Soon after filing, Sterling said he would withdraw the suit and approve a $2 billion sale of the Clippers to former Microsoft CEO Steve Ballmer. Proskauer represents the NBA in the sale proceedings. But then Sterling backtracked, saying publicly he would oppose the sale and pursue the suit.
If his past history is any indication, Silver is unlikely to play ball.
The NBA, represented by Skadden, Arps, Slate, Meagher & Flom, has until June 23 to file its response. It has said in numerous statements that the magnitude of Sterling’s remarks would hurt the business and reputation of the Clippers and the NBA. Meanwhile, a probate trial will be held next month to determine whether Sterling’s estranged wife, Rochelle Sterling, properly removed her husband as an administrator of their joint family trust, which owns the team, and can sell the Clippers on her own. Her lawyers claim Sterling lacks the mental capacity to carry out his duties as trustee.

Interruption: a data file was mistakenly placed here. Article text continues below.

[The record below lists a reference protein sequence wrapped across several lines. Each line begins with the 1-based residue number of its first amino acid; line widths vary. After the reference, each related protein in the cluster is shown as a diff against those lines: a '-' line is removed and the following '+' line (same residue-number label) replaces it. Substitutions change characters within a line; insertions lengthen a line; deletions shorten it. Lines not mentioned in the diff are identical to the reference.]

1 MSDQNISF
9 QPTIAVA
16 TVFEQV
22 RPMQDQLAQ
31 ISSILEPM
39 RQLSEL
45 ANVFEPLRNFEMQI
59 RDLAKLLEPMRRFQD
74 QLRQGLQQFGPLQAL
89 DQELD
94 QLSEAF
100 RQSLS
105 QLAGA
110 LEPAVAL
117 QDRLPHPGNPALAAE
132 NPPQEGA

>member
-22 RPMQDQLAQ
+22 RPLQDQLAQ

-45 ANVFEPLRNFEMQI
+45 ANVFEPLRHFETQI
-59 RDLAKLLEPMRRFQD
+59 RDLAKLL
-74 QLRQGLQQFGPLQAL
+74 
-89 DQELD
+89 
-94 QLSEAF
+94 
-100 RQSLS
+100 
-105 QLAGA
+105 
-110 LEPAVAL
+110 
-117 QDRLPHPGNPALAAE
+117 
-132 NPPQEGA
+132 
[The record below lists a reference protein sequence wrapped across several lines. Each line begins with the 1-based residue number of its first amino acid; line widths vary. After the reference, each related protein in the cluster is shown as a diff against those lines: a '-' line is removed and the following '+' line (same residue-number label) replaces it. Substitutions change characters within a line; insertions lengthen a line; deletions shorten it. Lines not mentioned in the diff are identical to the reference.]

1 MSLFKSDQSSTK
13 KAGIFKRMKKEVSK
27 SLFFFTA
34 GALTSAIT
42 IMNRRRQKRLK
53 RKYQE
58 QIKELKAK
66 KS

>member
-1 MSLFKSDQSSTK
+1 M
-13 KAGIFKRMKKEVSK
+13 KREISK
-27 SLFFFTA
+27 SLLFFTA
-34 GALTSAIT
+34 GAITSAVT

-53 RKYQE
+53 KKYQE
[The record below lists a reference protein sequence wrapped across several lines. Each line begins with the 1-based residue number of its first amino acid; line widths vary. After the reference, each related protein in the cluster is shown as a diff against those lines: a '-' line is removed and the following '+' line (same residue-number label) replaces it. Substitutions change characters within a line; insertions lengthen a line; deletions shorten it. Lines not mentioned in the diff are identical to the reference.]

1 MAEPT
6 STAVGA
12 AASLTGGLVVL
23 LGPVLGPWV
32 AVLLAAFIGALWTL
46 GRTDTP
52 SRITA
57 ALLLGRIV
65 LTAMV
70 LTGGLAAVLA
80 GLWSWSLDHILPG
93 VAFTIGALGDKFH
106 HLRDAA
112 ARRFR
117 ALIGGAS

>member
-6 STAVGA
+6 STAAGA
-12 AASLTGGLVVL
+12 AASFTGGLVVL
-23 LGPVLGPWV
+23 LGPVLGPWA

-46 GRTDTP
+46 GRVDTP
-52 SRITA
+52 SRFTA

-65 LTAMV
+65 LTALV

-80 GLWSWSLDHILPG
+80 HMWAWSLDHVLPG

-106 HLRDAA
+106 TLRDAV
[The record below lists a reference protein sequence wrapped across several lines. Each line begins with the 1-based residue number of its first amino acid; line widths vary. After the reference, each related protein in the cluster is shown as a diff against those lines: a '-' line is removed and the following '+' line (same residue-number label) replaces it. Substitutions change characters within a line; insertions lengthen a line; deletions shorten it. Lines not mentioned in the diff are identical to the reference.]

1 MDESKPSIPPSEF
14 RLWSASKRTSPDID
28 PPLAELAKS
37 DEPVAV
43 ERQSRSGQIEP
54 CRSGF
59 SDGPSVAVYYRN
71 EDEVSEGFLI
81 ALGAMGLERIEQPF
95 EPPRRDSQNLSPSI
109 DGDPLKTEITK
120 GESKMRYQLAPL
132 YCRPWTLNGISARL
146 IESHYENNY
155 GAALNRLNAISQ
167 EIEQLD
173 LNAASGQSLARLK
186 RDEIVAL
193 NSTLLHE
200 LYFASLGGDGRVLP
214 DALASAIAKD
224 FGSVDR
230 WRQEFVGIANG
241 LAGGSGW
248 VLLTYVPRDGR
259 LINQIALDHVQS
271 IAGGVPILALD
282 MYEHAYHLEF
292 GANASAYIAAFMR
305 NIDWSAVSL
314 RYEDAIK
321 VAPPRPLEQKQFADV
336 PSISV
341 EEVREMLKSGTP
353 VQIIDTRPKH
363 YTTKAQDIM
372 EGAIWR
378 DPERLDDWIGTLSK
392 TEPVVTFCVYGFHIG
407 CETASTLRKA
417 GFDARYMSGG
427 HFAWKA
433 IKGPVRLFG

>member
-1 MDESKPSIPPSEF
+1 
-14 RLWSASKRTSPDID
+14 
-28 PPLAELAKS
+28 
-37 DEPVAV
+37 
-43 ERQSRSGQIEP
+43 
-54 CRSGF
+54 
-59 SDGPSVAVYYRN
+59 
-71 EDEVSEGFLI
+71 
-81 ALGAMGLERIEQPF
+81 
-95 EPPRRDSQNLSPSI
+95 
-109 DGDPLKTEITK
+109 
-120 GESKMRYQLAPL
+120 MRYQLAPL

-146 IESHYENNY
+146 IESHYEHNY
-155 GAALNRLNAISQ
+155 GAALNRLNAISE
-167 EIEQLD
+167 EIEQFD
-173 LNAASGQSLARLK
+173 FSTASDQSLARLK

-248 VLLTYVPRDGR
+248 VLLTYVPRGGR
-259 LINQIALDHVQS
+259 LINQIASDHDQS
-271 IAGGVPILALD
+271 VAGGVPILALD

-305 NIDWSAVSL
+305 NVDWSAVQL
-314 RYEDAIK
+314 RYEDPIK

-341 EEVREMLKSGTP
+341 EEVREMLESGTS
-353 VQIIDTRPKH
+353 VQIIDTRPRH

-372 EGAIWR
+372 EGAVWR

Silver’s outlook was positive in a June 8 media address before Game 2 of the NBA Finals.
“I have absolute confidence it will be resolved because as part of the sale agreement with Shelly Sterling, she agreed to indemnify the league against a lawsuit by her husband,” Silver said that night. “So in essence, Donald is suing himself, and he knows that.”
At the same conference, Silver pondered whether the league could have stepped in earlier to reprimand Sterling, who faced allegations of racism several times before the recent scandal.
“It’s a fair point that in hindsight possibly we should have done more,” he said at the time. “Certainly if I had to do it again, maybe we would have done more, but our eyes are open going forward.”